Maine’s Susan Collins, one of the most vulnerable Republican senators up for reelection in 2020, surprised no one with her official announcement on Wednesday that she is indeed running for a fifth term. Nor did her claim to represent a sort of bridge over troubled partisan waters, as she stressed in her letter to constituents and the media, per Politico:
“The fundamental question I had to ask myself in making my decision was this: In today’s polarized political environment, is there still a role for a centrist who believes in getting things done through compromise, collegiality, and bipartisanship?” Collins said in the letter. “I have concluded that the answer to this question is ‘yes,’ and I will, therefore, seek the honor of continuing to serve as Maine’s United States Senator.”
But as a red senator in a blue state (albeit one with a significant pro-Trump minority; POTUS carried one of Maine’s two congressional districts in 2016), Collins has a bull’s-eye on her back, made larger and more vivid by back-home anger at her key role in securing the confirmation of Brett Kavanaugh to the Supreme Court last year (capped with a speech that didn’t sound terribly bipartisan). But this act of loyalty to the GOP may have headed off a conservative primary challenge; she was later endorsed for reelection by former governor and right-wing favorite Paul LePage, thought by some to be considering a race against Collins (another conservative, Derek Levasseur, was briefly in the field before dropping out).
The odds-on favorite in a large field of Democrats hoping to knock off the incumbent is Maine House Speaker Sara Gideon, who has been working with freshly minted Democratic Governor Janet Mills to reverse many of LePage’s policies, including his efforts to block Medicaid expansion. Whoever wins the June 9 Democratic primary to face Collins will be the beneficiary of a crowdfunding effort that took flight the day the senator announced her support for Kavanaugh, and has now raised over $4 million.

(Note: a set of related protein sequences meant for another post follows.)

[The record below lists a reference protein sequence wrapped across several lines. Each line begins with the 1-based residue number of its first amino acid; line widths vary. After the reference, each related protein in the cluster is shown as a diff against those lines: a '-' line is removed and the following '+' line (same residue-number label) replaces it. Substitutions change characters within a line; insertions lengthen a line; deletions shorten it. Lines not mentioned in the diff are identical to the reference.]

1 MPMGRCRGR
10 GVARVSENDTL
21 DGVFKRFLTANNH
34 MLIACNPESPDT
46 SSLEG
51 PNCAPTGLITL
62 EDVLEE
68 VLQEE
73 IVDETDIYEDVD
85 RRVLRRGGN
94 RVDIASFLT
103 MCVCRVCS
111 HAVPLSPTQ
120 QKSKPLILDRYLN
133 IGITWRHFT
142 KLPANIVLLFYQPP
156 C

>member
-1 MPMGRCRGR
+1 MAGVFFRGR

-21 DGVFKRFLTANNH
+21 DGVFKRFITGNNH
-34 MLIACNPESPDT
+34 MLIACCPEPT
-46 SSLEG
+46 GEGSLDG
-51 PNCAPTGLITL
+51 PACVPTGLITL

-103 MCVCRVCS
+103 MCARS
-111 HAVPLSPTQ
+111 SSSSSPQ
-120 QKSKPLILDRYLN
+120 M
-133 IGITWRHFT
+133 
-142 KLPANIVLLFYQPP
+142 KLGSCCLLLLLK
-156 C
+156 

Some of Collins’s centrist street cred is based on her rare position as one of just two pro-choice Republicans in Congress (the other being her Alaska colleague, Lisa Murkowski). In her speech supporting Kavanaugh, she placed great faith (as virtually no one else on either side of the issue does) in his pious protestations that he respects pro-choice Supreme Court precedents. If SCOTUS begins reversing those precedents next year, as it has the opportunity to do with Kavanaugh onboard and a restrictive Louisiana law on the docket, it could make Collins look foolish or cynical. And despite her electoral record in Maine (she won 58 percent, 62 percent, and 68 percent in her previous reelection bids), she won’t have much of a margin for error in 2020.
Nor does her party, which will badly need to maintain its control of the Senate no matter who wins the presidential election. Every scenario for a Democratic takeover of the chamber begins with knocking off Cory Gardner of Colorado — and Susan Collins.